|Nutrition Facts (per serving)|
|Amount per serving|
|% Daily Value*|
|Total Fat 10g||12%|
|Saturated Fat 1g||3%|
|Total Carbohydrate 9g||3%|
|Dietary Fiber 3g||11%|
|Total Sugars 4g|
|Vitamin C 52mg||258%|
|*The % Daily Value (DV) tells you how much a nutrient in a food serving contributes to a daily diet. 2,000 calories a day is used for general nutrition advice.|
Bitter melon is a gourd originating from India that was introduced into China during the 14th century. It has since become a commonly-used vegetable in Chinese households and is as popular now as it was a few hundred years ago.
Bitter melon tastes bitter just as the name suggests. The texture can be either crunchy or soft, depending on how you prepare it. In Chinese culture it’s believed eating bitter melon can help reduce blood sugar, and scientific studies seem to bear this out.
This recipe is a simple stir-fry with a garlic, chili flake, soy sauce, red wine vinegar, and sesame oil sauce. A little sugar helps combat the bitterness. There are also plenty of variations on bitter melon stir-fries, like adding dried shrimp or pork. Serve as a side dish for pork, chicken, or seafood alongside rice or noodles.
1 pound bitter melon
1 tablespoon minced garlic
1/2 teaspoon chili pepper flakes
2 tablespoons oil (for stir-frying)
2 tablespoons light soy sauce
1 tablespoon red wine vinegar (or balsamic vinegar)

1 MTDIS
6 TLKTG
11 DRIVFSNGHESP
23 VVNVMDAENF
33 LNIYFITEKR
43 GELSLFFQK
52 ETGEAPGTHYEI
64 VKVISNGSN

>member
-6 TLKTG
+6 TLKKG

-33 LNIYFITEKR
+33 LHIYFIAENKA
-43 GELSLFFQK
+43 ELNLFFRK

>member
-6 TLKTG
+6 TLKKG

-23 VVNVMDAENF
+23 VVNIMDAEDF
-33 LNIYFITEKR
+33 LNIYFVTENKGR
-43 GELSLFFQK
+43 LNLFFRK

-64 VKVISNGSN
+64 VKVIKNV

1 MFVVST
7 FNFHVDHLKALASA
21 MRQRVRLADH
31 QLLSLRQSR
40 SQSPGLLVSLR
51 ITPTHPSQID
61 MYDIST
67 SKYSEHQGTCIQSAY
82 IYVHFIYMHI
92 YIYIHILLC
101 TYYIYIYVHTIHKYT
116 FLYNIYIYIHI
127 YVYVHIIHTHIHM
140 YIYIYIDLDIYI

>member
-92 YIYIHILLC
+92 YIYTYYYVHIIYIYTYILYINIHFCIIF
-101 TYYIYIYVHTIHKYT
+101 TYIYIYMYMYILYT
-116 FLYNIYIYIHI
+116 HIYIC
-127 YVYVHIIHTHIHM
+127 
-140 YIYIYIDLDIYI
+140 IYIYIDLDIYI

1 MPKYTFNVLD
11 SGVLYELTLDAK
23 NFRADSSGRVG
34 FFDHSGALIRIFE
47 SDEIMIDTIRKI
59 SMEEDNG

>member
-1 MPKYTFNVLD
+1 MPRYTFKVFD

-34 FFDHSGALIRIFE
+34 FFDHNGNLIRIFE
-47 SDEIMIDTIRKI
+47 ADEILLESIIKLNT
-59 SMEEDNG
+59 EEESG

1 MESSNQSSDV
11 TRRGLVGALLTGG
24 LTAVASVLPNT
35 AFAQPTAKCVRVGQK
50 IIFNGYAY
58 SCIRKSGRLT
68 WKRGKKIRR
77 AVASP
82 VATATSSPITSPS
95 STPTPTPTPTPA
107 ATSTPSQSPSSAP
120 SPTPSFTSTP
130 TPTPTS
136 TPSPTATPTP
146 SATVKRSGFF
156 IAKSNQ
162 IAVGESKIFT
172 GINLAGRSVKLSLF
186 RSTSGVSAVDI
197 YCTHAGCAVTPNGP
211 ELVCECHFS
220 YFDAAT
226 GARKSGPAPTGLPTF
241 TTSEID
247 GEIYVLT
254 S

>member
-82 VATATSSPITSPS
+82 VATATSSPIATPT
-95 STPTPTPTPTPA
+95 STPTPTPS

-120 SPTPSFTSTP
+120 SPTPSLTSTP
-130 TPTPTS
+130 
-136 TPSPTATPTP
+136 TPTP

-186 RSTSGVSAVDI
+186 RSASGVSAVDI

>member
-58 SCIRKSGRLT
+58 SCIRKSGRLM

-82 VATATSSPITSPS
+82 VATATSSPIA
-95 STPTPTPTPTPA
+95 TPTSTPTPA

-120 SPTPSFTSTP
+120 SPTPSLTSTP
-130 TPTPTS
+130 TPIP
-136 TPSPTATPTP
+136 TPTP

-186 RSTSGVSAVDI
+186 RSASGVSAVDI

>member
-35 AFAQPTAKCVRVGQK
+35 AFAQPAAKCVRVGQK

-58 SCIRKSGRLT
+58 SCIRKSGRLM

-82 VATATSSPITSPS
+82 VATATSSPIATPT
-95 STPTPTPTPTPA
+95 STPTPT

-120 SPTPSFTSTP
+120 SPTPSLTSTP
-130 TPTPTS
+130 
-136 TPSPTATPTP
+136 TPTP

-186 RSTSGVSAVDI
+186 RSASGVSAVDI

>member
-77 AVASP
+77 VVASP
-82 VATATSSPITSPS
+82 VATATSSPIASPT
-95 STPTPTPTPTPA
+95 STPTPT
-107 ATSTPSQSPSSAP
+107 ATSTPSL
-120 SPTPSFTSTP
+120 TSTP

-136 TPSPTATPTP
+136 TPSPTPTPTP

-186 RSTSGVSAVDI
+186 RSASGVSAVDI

1/2 teaspoon sugar
1 tablespoon sesame oil
Bitter Melon Stir-Fry
Gather the ingredients.
To prepare the bitter melon, cut in half lengthwise.
Remove the seeds using a small metal spoon.
Cut on the diagonal into thin slices.
Degorge the bitter melon by sprinkling salt over the slices and placing them in a colander to drain for 15 minutes.
In a small bowl, mash the minced garlic and chili pepper flakes together.
Heat wok over medium-high heat and add 2 tablespoons oil. When the oil is hot, add the minced garlic and chili mixture.
Stir-fry briefly until aromatic, about 30 seconds.
Add the bitter melon. Stir-fry for about 2 minutes, then add the soy sauce and red wine vinegar or balsamic.
Stir in the sugar. Cook for another 1 to 2 minutes, or until the bitter melon is browning and beginning to soften.
Stir in a few drops of sesame oil if desired and serve.
- There are different varieties of bitter melon. While those in China are green, those grown and used in Taiwan are white. Taiwanese bitter melons tend to be softer in texture and more bitter in flavor.
- The skin of the bitter melon is edible, so don't worry about peeling it while prepping.
- This recipe calls for red wine vinegar or even balsamic vinegar for a bit more “bite.” But if you have a good Chinese rice wine vinegar, feel free to substitute it.
- Bitter melon also pairs nicely with pork for a quick stir-fry, a main dish, or with black bean sauce.
- Try cooking bitter melon with dried shrimp for a flavorful side dish.
Joseph B, Jini D. Antidiabetic effects of Momordica charantia (bitter melon) and its medicinal potency. Asian Pac J Trop Dis. 2013;3(2):93-102. doi:10.1016/S2222-1808(13)60052-3